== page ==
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November 2017

Across the Consortium – November 2017

Nov. 18, 2017:

The only thing as exciting as the teams competing on the field is the team fighting cancer – the Big Ten Cancer Research Consortium. The member institutions are driving science rapidly from new ideas to new treatments, and they do not wait for anyone to catch up.  So keep up, with this month’s Across the Consortium!

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Schott joins Big Ten CRC Steering Committee

Nov. 2, 2017:

The Big Ten Cancer Research Consortium recently welcomed as a member of its steering committee Anne Schott, MD, clinical professor of medicine and associate director of clinical research at the University of Michigan Comprehensive Cancer Center. The committee consists of one representative from each member institution and is responsible to decide matters of policy for the consortium.

A Gulf Coast native, Schott attended medical school at the University of South Alabama. She completed a medical internship and residency at University of Virginia and then a fellowship in hematology-oncology at the University of Michigan.

“When I came to the University of Michigan as a fellow, I was interested in both the lab and the clinic, was actually working towards a laboratory-based academic oncology career,” recalls Schott. “But one of my clinical mentors convinced me that I should give clinical research a try.” Since that time, she has practiced at the University of Michigan as a breast cancer medical oncologist with a focus on clinical trials.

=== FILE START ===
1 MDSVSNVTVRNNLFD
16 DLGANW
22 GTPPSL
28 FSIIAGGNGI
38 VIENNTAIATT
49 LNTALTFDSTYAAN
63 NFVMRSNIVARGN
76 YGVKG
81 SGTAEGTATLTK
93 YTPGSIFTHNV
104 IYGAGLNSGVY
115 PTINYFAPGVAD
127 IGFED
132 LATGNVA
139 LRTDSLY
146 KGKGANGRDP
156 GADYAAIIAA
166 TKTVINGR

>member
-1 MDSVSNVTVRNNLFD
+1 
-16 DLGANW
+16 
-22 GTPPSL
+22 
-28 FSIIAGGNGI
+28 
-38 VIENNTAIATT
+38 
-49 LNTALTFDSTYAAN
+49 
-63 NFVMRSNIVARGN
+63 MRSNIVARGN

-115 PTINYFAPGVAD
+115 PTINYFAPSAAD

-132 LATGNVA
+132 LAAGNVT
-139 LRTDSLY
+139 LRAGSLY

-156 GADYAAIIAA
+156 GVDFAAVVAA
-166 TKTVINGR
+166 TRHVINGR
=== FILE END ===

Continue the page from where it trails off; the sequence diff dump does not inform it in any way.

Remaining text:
Schott brings valuable experience to the committee. In 2003, Schott joined SWOG as an executive officer to oversee the development and conduct of protocols. She was named SWOG’s first medical director of the SWOG Clinical Trials Initiative and in 2013, she was named deputy chair.

In September 2016, she was appointed associate director of clinical research at the University of Michigan. “My role at the cancer center prompted my participation in the Steering Committee in the Big Ten Cancer Research Consortium,” Schott said. “I’m excited to get to know more about the organization.”

Schott had an interest in medicine from an early age, but it was personal experience that drove her to apply to medicine school. “What finally pushed me to go to medical school was that my younger brother developed a brain tumor while we were in college together at South Alabama,” she said. “My curiosity and desire to understand what was happening with him prompted me to make the application to medical school.”

Schott embodies the Big Ten CRC vision of seeing today’s research leaders collaborate with and mentor the research leaders of tomorrow with the unified goal of improving the lives of all patients with cancer. “Being able to assist investigators in turning their ideas into realities — the reality of the clinical trial — is really what I dedicate most of my administrative time to,” Schott said. “There are a lot of great ideas, but nothing can come of that until you commit that idea to paper, and then into a protocol that can be followed, in order to collect and then analyze data which can help guide future care.”

Schott brings a sense of optimism to her new role, with time-tested advice for young investigators. “I still believe that good ideas are very fundable,” she said. “There are multiple ways to get ideas funded. If you have a really good idea, and you present it well — and you have to have both — funding is out there. Ideas possibly have to be better than they were two decades ago, and better presented, but we can rise to that challenge.”

Schott and her colleagues at the University of Michigan are no strangers to rising to the challenge. “From the basic sciences through the clinics, we have excellence in so many areas,” Schott said. “Our MI-ONCOSEQ program is one of the first programs to do comprehensive molecular profiling of tumors. While many centers do this now, we were early leaders of that whole process. Now we are able to use this technology to help patients through precision medicine trials.”